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WESTWORLD: 1.10-The Bicameral Mind

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You know that feeling when you watch something and then you have to sit in silence for a moment and take it all in? That’s the first season finale of Westworld in a nutshell.

On first viewing I’m not sure I actually have taken in everything it set out to reveal or say, and I’m sure some of the revelations themselves and the way they are delivered may come as a disappointment to some viewers who will no doubt vent all about it on social media, but there are answers here, some of which everyone will have seen coming, others which come as a surprise.

First of all, let’s get my obvious feelings out-of-the-way; I enjoyed the hell out of the episode and I enjoyed the hell out of this first season. I never thought it was perfect, in fact it wasn’t really until the second half of the season that I started to feel as if the show was truly starting to feel like it was genuinely going somewhere, and by the end of The Bicameral Mind the show is only starting to hit the story beat that we know the show has been building up to if only because of what Michael Crichton’s original movie concerned itself with.

Of course some will cry foul that the season stops just at the moment the “hosts” finally turn on their human masters, but the journey there, especially in the shape of these ninety minutes, is very entertaining, thought-provoking and sums up many of the show’s themes and ideas concretely and brilliantly.

Instead of simply throwing in action beat after action beat, although make no mistake as there is some robot against human action here in the second half of the episode, Jonathan Nolan and Lisa Joy’s teleplay relies on the power of words, its actors and storytelling to carry home its revelations and plot twists.

That two of the most key moments are delivered via voice over and storytelling is the most powerful and important thing here because, if anything, Westworld is about storytelling. Words like narrative have appeared frequently throughout, from Ford and his “new narrative” to Lee and his imperative to want to “write” the narratives himself and frustrations at not being able to do so, and the episode itself even plays a brilliant trump card when Dolores’ “death” and final words to Teddy followed by his “hopeful” speech afterwards are nothing more but a performance orchestrated by Ford in front of the board members.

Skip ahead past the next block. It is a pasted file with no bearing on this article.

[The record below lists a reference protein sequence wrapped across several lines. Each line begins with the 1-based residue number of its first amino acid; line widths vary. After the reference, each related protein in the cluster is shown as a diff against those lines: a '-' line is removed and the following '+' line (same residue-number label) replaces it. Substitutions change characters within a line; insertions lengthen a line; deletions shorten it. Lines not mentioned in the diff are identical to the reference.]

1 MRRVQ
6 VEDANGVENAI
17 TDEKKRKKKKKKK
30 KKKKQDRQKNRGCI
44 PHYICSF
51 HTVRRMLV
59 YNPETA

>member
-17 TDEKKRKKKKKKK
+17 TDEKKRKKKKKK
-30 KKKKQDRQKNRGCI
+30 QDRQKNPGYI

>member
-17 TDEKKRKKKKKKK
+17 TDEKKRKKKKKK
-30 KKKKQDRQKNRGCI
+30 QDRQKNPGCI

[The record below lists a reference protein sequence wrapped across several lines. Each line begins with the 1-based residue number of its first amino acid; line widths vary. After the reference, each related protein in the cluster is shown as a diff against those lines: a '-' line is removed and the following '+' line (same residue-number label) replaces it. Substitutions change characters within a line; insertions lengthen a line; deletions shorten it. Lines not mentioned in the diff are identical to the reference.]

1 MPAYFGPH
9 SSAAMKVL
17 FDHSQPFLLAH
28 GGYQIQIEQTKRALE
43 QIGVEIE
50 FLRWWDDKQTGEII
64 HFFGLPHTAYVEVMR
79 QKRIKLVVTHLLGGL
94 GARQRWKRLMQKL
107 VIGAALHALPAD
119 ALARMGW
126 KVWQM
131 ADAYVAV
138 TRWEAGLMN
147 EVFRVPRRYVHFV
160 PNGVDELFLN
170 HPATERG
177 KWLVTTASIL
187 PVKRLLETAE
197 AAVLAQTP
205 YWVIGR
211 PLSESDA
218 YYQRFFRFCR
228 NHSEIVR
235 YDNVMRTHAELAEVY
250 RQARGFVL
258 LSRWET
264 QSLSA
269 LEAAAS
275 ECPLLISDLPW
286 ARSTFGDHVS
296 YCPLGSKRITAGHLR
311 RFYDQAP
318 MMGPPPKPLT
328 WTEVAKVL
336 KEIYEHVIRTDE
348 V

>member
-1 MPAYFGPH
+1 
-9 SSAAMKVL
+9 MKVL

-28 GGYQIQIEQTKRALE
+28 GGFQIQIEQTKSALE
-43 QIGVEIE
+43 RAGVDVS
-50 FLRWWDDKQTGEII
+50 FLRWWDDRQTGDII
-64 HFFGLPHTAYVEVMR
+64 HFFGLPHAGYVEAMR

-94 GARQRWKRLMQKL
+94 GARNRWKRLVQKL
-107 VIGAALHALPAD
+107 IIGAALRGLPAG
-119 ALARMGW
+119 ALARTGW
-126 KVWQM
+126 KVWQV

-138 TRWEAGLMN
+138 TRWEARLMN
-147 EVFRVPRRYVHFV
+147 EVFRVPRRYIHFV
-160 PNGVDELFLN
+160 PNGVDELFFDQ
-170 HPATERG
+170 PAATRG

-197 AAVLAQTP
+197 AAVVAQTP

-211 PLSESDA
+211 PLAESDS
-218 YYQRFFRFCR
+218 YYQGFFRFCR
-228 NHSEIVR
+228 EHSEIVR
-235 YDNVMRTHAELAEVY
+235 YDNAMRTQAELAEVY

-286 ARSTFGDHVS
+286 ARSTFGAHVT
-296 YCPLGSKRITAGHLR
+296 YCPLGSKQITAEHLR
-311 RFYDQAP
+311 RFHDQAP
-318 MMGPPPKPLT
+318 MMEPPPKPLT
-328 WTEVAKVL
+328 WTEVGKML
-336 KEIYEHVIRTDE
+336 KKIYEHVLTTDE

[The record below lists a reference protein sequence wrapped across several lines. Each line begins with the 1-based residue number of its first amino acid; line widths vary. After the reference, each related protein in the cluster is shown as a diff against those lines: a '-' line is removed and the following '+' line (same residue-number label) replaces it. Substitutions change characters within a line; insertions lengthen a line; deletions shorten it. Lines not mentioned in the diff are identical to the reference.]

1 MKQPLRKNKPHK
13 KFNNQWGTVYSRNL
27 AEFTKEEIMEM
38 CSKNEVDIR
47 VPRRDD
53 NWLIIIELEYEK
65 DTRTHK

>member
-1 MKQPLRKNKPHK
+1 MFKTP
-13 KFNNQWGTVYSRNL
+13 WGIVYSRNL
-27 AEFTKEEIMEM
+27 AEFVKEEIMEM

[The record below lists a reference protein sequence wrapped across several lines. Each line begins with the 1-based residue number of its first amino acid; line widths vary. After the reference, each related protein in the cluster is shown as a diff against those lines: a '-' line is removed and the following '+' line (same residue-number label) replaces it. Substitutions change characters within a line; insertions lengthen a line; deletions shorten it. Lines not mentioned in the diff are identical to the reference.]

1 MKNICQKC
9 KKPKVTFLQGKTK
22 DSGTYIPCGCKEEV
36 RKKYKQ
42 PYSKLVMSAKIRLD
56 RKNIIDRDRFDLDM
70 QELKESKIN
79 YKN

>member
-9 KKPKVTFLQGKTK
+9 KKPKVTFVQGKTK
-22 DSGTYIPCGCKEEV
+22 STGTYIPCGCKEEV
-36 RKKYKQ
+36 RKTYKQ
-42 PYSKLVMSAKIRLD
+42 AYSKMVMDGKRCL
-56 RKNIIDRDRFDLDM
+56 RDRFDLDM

The latter itself is brilliant and feels truly clichéd and derivative of many a final scene from a western. Flashback sixty or seventy years and it could easily have been played by someone like Gary Cooper and Grace Kelly, complete with beach setting and beautiful full moon over the water.

Every character and actor gets their moment to shine, from Wood, to Marsden to Hopkins, to Harris to Newton, with Rodrigo Santoro and Ingrid Bolso Berdal getting the fair share of physical action with its heavy gun play, full frontal nudity and increasingly bloody special effects reminding one of something that Hollywood would have produced in the 1980s, let alone a Michael Crichton directed film from 1973.

In fact, for all my complaints sometimes about the use of nudity and it feeling as if it’s fulfilling some HBO quota for a requisite number of scenes featuring tits, ass and penis, overall Westworld has felt like a science fiction action movie in a way that the genre used to be before Hollywood became diluted with PG-13 rated family friendly movies from its studios. The ferocious action, the use of incredibly splattery special effects all laced with intelligent and well developed themes instantly puts one in mind of films like Blade Runner, Robocop and The Terminator.

Sometimes the violence does get pushed into the realms of being uncomfortable. The Man in Black’s violence against Dolores is horrifying and seems like the show is taking too much joy in it, but I like to think its setting us up for a massive cheer when Dolores fights back and breaks William’s arm. The way she flings him around like some rag doll is both darkly humourous and very cathartic.

Oh yes, the theory that everyone on the planet seemingly had right from the moment Jimmi Simpson showed up on the show turned out to be true. The moment we learn this is one of the best television moments of the year, and reiterates Westworld’s main theme of storytelling. Rather than just filling the blanks in via flashbacks, Nolan and Joy’s teleplay has the MiB deliver the revelation in the form of a beautifully worded story to go with the flashbacks, as blanks are filled in and answers given. It’s a great moment, and the way the episode cuts back between Old William and Dolores then back to Young William and Logan in the past once again shows the wonder and brilliance of Westworld’s editing, some of which has been the best edited television of 2016.

A backlash is probably inevitable as the season stops right at the moment Evan Rachel Wood goes all Yul Brynner on everyone, and several characters and stories are left up in the air for the show to return to next season; Maeve’s decision to not journey to the outside world, opting instead to find her daughter; Old William being confronted by the host rebellion, a joyfully dark smile on his face; the control centre, along with the entire facility it seems, being shut down;  Dolores shooting Ford in the back of the head, as he wishes it seems going by the way he left the gun for her after their conversation where he tells both herself and Bernard that he purposefully put them on their current course so they could be self aware, before turning the gun on the rest of the board as Teddy watches on in horror.

These violence delights genuinely have violent ends, but for now they must be put away until the show comes back. It’s going to be a long wait.